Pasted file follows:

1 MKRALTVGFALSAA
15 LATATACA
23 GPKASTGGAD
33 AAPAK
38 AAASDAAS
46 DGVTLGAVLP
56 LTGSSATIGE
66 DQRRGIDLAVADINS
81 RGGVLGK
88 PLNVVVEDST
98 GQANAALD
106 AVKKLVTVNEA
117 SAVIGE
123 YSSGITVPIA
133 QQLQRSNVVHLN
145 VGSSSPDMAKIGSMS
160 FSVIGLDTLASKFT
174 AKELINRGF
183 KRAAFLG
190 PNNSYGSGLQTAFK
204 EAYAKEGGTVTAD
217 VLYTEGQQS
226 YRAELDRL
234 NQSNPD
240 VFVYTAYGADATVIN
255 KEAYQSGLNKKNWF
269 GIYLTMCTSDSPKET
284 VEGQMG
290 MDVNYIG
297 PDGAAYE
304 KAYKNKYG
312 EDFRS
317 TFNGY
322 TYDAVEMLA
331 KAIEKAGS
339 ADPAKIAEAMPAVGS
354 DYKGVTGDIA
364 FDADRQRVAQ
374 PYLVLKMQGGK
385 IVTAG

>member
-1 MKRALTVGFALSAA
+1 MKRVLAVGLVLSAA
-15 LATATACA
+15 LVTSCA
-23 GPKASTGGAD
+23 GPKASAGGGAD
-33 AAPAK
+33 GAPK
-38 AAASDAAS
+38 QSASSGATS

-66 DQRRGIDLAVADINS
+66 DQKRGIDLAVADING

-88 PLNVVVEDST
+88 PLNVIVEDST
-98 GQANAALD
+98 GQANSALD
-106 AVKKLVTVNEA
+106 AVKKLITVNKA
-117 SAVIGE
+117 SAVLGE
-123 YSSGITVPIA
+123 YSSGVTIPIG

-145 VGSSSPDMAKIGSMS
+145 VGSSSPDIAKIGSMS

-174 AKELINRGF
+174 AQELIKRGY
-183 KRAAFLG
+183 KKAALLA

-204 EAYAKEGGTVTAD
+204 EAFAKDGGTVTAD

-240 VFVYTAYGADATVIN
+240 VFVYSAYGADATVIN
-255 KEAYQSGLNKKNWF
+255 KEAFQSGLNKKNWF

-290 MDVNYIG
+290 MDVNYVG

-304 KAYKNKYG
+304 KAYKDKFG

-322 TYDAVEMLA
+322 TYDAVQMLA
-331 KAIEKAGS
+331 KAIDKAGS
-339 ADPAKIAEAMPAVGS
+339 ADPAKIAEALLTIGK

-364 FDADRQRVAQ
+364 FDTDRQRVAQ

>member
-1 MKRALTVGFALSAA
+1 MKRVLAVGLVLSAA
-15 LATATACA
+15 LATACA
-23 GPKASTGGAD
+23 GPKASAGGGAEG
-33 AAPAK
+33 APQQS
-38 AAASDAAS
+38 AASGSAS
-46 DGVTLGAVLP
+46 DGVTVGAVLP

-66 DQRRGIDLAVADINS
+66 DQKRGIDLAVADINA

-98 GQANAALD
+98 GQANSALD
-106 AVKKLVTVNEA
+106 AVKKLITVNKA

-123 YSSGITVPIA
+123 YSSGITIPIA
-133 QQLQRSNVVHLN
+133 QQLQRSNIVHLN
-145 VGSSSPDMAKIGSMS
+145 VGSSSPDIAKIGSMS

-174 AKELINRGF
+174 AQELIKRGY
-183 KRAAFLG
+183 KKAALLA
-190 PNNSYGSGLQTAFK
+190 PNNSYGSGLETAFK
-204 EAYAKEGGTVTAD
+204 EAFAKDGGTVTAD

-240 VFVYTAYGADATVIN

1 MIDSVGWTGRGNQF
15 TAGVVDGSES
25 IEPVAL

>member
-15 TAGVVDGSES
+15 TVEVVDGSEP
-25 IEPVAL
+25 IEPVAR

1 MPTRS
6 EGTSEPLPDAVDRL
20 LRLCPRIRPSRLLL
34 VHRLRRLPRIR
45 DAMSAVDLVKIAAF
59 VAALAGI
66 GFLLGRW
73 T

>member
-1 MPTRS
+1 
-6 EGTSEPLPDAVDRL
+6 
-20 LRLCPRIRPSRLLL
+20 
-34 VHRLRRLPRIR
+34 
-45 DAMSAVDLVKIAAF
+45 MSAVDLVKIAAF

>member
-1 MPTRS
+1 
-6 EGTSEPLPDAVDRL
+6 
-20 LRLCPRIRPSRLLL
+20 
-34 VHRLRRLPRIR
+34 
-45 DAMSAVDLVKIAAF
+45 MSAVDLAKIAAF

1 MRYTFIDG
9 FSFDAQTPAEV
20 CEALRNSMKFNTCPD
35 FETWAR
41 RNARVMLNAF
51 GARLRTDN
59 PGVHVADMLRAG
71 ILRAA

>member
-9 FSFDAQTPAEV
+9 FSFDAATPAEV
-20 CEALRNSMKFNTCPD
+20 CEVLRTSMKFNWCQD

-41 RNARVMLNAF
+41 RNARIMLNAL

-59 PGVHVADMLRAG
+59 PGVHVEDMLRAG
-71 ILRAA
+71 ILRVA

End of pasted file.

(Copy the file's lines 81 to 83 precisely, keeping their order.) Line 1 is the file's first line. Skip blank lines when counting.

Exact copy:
+322 TYDAVQMLA
-331 KAIEKAGS
+331 KAIDKAGS